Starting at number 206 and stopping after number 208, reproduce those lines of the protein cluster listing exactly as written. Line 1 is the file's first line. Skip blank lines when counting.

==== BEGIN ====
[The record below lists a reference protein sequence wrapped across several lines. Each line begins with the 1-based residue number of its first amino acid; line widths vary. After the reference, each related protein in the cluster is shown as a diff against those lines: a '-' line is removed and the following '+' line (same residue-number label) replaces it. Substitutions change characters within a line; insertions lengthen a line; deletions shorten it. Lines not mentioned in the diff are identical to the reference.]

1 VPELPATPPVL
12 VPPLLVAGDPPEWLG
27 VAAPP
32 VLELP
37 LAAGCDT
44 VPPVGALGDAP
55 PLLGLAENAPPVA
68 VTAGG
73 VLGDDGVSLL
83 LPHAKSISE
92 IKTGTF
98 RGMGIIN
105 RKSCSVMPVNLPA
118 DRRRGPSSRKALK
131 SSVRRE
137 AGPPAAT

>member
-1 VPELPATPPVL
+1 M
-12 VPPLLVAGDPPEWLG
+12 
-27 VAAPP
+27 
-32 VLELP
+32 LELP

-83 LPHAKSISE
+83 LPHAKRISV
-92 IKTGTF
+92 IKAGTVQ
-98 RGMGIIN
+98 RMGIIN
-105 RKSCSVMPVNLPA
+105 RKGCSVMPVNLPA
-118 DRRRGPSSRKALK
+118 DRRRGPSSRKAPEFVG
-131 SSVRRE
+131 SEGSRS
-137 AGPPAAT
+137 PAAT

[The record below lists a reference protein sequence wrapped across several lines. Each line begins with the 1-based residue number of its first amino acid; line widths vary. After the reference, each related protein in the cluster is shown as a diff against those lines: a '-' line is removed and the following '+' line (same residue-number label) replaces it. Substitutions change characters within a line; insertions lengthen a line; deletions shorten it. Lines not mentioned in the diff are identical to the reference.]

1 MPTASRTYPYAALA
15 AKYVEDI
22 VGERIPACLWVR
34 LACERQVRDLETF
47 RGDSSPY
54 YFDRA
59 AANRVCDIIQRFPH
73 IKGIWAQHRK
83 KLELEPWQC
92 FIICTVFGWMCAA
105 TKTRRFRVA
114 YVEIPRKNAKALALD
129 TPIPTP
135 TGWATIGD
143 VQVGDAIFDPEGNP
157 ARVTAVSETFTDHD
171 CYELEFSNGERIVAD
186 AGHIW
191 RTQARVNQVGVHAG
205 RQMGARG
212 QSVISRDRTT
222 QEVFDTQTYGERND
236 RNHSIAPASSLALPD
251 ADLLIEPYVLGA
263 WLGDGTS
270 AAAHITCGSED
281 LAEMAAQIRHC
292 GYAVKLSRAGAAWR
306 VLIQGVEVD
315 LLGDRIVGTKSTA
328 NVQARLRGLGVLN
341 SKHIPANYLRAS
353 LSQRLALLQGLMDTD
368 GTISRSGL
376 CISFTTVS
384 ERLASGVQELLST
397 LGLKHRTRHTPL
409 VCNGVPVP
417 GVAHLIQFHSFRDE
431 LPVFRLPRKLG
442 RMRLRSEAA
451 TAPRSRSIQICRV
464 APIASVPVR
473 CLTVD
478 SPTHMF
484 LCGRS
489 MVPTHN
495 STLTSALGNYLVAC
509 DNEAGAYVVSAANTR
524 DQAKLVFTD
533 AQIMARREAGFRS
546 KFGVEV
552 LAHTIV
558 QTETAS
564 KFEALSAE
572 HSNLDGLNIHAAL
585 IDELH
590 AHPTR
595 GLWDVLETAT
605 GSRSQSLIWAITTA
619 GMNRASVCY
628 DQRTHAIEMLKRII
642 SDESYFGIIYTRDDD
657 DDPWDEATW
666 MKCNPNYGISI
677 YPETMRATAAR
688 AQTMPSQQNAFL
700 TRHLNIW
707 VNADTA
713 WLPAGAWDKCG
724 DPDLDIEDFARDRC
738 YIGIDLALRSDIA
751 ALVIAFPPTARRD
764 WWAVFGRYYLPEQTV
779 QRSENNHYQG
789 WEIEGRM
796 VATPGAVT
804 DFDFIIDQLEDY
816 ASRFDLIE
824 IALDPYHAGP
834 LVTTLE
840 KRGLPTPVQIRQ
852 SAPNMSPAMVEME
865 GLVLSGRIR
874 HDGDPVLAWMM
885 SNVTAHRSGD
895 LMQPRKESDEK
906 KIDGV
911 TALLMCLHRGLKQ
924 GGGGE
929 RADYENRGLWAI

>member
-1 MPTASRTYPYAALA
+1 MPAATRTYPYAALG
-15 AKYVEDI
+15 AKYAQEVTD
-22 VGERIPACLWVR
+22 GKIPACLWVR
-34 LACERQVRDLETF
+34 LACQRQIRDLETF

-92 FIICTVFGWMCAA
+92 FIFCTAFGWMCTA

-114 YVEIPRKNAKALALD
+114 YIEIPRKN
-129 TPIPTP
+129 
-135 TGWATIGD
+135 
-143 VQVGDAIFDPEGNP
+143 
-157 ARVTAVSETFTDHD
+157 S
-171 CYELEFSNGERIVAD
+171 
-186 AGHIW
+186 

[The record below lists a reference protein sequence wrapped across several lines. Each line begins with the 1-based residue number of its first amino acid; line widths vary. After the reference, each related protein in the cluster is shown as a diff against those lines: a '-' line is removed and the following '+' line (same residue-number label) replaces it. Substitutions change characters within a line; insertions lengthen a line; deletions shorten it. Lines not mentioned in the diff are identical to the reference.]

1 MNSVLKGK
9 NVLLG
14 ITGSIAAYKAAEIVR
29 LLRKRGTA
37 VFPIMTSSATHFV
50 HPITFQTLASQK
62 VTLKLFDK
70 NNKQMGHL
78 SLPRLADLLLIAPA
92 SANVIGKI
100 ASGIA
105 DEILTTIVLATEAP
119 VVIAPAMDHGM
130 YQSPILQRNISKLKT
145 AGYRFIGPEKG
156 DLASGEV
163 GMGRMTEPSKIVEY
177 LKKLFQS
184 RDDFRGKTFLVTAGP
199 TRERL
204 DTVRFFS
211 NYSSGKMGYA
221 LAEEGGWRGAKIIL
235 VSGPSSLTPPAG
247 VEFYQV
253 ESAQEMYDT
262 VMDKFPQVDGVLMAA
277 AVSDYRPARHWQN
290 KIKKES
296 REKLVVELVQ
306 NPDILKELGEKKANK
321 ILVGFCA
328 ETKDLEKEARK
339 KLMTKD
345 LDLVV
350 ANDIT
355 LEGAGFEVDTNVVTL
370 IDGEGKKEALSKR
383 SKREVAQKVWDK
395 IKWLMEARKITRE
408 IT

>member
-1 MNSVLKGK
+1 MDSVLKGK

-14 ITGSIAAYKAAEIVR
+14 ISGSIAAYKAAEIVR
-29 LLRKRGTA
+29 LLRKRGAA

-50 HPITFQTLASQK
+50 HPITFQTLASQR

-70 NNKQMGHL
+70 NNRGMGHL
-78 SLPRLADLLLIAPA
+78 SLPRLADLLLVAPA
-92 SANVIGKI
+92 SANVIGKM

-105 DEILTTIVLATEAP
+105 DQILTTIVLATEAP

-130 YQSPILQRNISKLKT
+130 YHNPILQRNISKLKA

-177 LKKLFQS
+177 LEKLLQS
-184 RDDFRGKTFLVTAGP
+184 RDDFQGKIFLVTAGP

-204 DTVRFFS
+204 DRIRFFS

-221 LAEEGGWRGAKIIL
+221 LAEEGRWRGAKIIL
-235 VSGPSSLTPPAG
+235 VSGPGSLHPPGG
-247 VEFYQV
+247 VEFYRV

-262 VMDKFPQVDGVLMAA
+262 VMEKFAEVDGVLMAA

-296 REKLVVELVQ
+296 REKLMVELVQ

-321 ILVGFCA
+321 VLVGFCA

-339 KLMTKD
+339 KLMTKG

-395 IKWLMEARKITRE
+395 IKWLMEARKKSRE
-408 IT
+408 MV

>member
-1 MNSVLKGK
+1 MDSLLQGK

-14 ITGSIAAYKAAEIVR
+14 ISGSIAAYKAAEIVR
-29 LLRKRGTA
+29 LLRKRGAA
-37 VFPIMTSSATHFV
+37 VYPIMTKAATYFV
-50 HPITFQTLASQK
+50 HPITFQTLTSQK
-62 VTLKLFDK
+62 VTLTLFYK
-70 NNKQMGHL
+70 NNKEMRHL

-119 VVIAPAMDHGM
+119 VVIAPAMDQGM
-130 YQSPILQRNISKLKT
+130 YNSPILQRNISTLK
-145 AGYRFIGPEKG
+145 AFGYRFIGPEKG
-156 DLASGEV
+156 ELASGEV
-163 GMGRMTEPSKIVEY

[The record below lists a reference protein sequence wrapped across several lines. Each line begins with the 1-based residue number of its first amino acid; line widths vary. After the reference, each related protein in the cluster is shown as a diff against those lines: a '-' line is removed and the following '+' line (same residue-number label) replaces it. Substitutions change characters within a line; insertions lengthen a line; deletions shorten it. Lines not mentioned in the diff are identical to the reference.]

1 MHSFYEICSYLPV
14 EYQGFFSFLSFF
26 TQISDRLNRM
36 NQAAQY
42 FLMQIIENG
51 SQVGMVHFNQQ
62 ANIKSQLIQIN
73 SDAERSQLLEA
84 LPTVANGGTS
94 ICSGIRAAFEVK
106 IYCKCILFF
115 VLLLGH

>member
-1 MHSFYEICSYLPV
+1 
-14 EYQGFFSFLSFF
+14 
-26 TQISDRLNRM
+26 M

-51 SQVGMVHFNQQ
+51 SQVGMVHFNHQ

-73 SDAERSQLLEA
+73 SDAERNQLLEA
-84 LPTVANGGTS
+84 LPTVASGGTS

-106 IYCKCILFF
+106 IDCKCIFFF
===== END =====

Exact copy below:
+29 LLRKRGAA

-50 HPITFQTLASQK
+50 HPITFQTLASQR